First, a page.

Ambrose Bierce echoed a similar sentiment to Wallace when he said he saw it as his job in both his fiction and non-fiction to ‘cultivate a taste for distasteful truths. And … most important of all, endeavour to see things as they are not as they put to be’. According to historian Drew Gilpin Faust he was the most significant American writer to fight in the Civil War. He too was haunted all his life by what he described as persisting ‘visions of the dead and the dying’. His writings are often cited as the beginnings of modern war literature and as a major influence on Hemingway, who went on to write For Whom the Bell Tolls and A Farewell to Arms based on his experiences during the Spanish Civil War and in the Italian campaign during the First World War respectively.
Writing the biography All Soldiers Run Away I had extensive conversations with Alan Juniper’s daughter that built up a picture of what he was like. I would then have to imagine how he might have felt in the same way you try to get inside the head of the characters you create in fiction. When writing fiction the process is similar but it is often putting words from real people into fictitious characters. There is a strong sense this is what Remarque did. It takes courage to do this through non-fiction when writing about war. There is an expectation, particularly from those who haven’t experienced combat that people act heroically. Yet, soldiers get scared, angry and psychologically damaged in the extremes of conflict. Bowlby deserves particular praise for his bravery in his honesty as do Alan’s family. There is evidence from psychology, including from studies of the effect of Cognitive Behavioural Therapy, that suggests there are benefits for some in breaking down traumatic experiences and retelling them and confronting the emotions they elicit as you do.
Remarque may have also preferred fiction as it takes the story from the specific to the universal. An autobiography tells of one individual’s experience no matter how relatable. There would have been many soldiers who survived the Western Front that could have felt Remarque’s narrator was based on them. Remarque publicly stated that he wrote All Quiet on the Western Front for personal reasons, not profit. He wanted to give a voice to a generation impacted by the war. This is the second category: trying to bridge a gap of understanding between those who fought and those who did not, causing discomfort as they do. War writers have long tried to explain to those back home, whilst often also claiming that no-one who wasn’t there can really understand.
As Remarque’s narrator visits his home on leave he finds that the town has not changed; however, he finds that he does ‘not belong here anymore, it is a foreign world.’ He feels disconnected from the townspeople. His father asks him ‘stupid and distressing’ questions about his experiences, not understanding ‘that a man cannot talk of such things.’ Graves also notes a disconnect: ‘England looked strange to us returned soldiers. We could not understand the war madness that ran about everywhere… The civilians talked a foreign language; and it was newspaper language.’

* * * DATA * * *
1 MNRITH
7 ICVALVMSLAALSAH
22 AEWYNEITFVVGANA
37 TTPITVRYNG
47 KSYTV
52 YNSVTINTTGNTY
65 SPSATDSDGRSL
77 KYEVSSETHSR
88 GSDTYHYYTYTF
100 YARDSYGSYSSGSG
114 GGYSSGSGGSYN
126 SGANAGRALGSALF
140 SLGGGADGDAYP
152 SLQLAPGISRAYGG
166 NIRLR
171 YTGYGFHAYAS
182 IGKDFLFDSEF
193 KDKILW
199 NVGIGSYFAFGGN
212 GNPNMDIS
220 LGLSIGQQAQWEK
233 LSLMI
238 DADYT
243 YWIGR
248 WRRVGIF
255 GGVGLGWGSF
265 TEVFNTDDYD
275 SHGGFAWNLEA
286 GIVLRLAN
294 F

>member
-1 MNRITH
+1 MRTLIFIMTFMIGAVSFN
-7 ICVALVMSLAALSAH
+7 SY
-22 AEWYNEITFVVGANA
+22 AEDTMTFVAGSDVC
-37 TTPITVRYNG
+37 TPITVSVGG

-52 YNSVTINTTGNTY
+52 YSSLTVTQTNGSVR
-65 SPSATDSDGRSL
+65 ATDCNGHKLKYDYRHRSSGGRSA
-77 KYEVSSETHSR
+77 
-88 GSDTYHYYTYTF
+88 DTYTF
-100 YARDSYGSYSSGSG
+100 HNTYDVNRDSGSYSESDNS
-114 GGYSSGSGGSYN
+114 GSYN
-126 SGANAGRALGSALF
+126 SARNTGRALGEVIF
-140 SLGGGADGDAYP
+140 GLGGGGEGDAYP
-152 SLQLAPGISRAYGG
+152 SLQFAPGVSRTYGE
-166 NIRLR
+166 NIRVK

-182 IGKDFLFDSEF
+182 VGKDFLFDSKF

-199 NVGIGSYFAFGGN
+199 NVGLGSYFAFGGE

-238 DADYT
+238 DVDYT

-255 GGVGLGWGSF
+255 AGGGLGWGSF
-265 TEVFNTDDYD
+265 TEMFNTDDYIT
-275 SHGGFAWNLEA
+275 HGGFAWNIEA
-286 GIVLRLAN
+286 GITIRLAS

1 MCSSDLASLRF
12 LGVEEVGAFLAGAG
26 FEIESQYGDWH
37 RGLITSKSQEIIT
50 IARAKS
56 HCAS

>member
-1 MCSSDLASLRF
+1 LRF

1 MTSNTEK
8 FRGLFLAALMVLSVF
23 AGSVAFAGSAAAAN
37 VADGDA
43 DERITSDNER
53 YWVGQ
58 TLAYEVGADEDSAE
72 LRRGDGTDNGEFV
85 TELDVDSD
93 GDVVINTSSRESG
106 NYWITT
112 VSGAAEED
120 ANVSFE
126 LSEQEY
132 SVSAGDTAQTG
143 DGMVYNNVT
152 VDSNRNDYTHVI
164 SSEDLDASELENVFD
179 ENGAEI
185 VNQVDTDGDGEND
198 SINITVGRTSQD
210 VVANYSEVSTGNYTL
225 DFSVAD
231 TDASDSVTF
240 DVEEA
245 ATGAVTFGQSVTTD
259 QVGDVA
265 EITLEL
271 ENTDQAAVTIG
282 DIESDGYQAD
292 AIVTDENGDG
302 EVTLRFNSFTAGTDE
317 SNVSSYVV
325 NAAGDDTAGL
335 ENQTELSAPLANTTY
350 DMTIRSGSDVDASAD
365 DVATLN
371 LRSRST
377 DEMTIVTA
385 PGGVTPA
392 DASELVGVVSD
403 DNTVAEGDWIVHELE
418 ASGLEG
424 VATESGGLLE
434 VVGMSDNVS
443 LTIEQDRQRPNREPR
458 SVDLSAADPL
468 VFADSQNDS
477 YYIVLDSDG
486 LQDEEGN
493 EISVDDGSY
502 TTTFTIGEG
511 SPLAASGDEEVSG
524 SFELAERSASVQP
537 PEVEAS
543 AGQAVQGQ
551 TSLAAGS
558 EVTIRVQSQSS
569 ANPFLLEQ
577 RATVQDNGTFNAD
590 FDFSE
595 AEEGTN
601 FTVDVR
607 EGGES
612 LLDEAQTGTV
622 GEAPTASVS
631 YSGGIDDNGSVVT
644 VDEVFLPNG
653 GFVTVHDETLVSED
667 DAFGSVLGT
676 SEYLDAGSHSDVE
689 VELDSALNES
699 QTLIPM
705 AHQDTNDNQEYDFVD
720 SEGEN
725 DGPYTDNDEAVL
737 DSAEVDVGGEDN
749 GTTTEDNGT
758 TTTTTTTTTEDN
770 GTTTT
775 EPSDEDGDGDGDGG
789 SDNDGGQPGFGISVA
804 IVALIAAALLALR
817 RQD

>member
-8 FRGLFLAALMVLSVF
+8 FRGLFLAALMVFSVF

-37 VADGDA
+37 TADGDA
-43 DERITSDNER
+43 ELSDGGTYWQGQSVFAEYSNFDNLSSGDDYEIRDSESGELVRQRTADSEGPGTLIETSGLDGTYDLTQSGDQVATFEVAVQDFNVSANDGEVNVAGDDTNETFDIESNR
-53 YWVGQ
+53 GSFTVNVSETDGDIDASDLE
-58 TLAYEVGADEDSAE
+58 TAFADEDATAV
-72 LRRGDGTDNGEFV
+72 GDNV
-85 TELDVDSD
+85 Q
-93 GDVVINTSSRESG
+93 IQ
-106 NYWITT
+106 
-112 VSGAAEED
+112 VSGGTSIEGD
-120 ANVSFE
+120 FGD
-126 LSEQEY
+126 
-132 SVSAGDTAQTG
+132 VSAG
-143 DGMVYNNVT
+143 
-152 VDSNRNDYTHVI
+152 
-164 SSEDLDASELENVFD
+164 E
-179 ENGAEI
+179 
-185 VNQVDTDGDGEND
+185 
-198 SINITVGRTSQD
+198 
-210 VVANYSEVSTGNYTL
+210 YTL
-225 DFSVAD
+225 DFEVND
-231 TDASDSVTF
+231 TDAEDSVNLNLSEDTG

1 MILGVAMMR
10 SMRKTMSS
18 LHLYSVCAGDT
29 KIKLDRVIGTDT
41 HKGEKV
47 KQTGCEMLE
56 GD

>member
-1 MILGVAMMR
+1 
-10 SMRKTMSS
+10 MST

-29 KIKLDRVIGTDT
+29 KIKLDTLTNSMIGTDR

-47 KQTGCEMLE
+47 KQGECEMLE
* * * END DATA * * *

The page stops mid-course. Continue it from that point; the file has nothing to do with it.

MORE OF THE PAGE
Graves, after seeing the carnage of the front and what he perceived to be criminal mismanagement of the war by the senior commanders, found the unquestioning patriotism of those back home misguided. Many of the World War I and II writers and poets saw it as their duty to explain to those back home the horrific loss of life was not to be celebrated. It was a failure of humanity no matter which nation claimed victory — a sentiment most famously expressed in Wilfred Owen’s ‘Dulce et Decorum Est‘. As much as the World War II writers distanced themselves from how their generals fought the war and the public’s enthusiasm to feed the war machine with their young men, modern writers from Vietnam to Iraq have distanced themselves from the politicians who initiated and then continually interfered with their wars.
In Brian van Reet’s novel on the Iraq War; Spoils, as the characters’ actions lead to spiraling unintended consequences, that increase misunderstanding and entrench divisions, the story becomes a metaphor for the whole sad inevitability of invasion and the wider public’s understanding of it. Some of the writing emerging from the Chechnya conflict, such as Arkady Babchenko’s One Soldier’s War seems to also have this aim.
There is another closely linked motivation which is the desire of the author to bear witness. This bearing witness is a pre-cursor to remembering. The first war stories were arguably the first histories. The Iliad and the Icelandic Sagas are good examples. Correspondingly many of the first histories we have were written as stories, closer to the style of a fiction novel than a modern history text. In Slaughterhouse-Five the witnessing of one particular historical event — the fire-bombing of Dresden — provoked a desire to ensure it was remembered. Arthur Koestler described Bowlby’s Recollections as “a monument to the Unknown Soldier”.
In Shakespeare’s Henry V, Henry’s speech on the eve of the battle of Agincourt reveals another dimension to the idea of bearing witness:
“From this day to the ending of the world,
But we in it shall be remember’d;
We few, we happy few, we band of brothers”